"Knowing I have organizations willing to help makes me work even harder to find time to study and excel academically."

Paul Ditiangkin is a graduate student in materials science through the Stanford Honors Cooperative Program (HCP). This program permits qualified engineers, scientists, and technology professionals to seek graduate degrees on a part-time basis, while working full-time. Courses are offered by the School of Engineering and made available online through the Stanford Center for Professional Development (SCPD). For Ditiangkin, a materials and process engineer at Space Systems/Loral, the HCP program was the natural next step in furthering his education. "HCP allows me to be able to travel for work and still keep pace with class," he says. "I can watch lectures online and interact with the professor via the web."

A former nuclear engineer officer in the U.S. Navy, Ditiangkin receives tuition assistance through the Post-9/11 GI Bill and Stanford's Yellow Ribbon Program. The GI Bill pays for tuition (up to $19,198 per year for private schools) and provides for basic living allowances. Stanford's Yellow Ribbon Program provides up to $6,000 in tuition support after GI funds have been exhausted. Ditiangkin suggests that veterans have a lot to offer because they bring real-world experience to the classroom. "A military veteran will bring maturity and a get-it-done mentality," he says. In particular, graduates of the Navy's Nuclear Power Program (a one year intensive graduate work program in nuclear engineering that he completed) will excel in programs offered through SCPD, says Ditiangkin. He thinks that more veterans might apply if they knew part-time programs like those offered at Stanford were available.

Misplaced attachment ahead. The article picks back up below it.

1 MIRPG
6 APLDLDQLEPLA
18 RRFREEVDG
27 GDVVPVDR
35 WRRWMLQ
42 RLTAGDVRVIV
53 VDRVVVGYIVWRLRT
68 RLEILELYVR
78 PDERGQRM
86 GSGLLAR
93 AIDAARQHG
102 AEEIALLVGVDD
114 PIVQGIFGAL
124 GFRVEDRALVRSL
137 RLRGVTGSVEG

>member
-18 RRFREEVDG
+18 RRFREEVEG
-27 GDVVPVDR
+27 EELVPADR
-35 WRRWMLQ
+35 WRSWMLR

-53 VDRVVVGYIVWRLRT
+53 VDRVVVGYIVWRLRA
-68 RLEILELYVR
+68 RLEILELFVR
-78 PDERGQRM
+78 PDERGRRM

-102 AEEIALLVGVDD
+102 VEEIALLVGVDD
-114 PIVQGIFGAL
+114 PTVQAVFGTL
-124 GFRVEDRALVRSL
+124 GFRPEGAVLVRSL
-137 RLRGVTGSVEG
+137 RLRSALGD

Many SCPD courses use an online tool called Coursework5. Assignments are posted on the web, and students interact online to work on projects. Faculty and teaching assistants are accessible after regular work hours to support SCPD students. "Being able to complete courses online has been great," says Ditiangkin. There are a lot of resources to support SCPD students, he says, and the wide variety and number of courses provides plenty of choice. Faculty enjoy teaching and learning from industry students, and real-world examples shared in class enrich learning. For example, in the mechanical behavior and fracture mechanics classes students learn how materials fail, especially when they are thermal cycled during operation. Ditiangkin shared with his class how materials in space go through thousands of thermal cycles during the course of their lifetime which can result in stresses that fatigue materials. And in his batteries class he shared his experience preventing Li-ion batteries from being over charged. His most memorable class so far has been Bicycle Design and Frame Building (ME204) because he learned to design and build a bicycle that "not only looks like a piece of art but also rides pretty well," he says.

Ditiangkin encourages prospective students to read about the different programs offered at Stanford to see which meet their needs the best. He also suggests they talk to their employer and their family to figure out the logistics of taking classes while working. "No matter your age or stage in your career, there is a program for you at Stanford," he says. "The quality of education, students and resources are truly top-notch."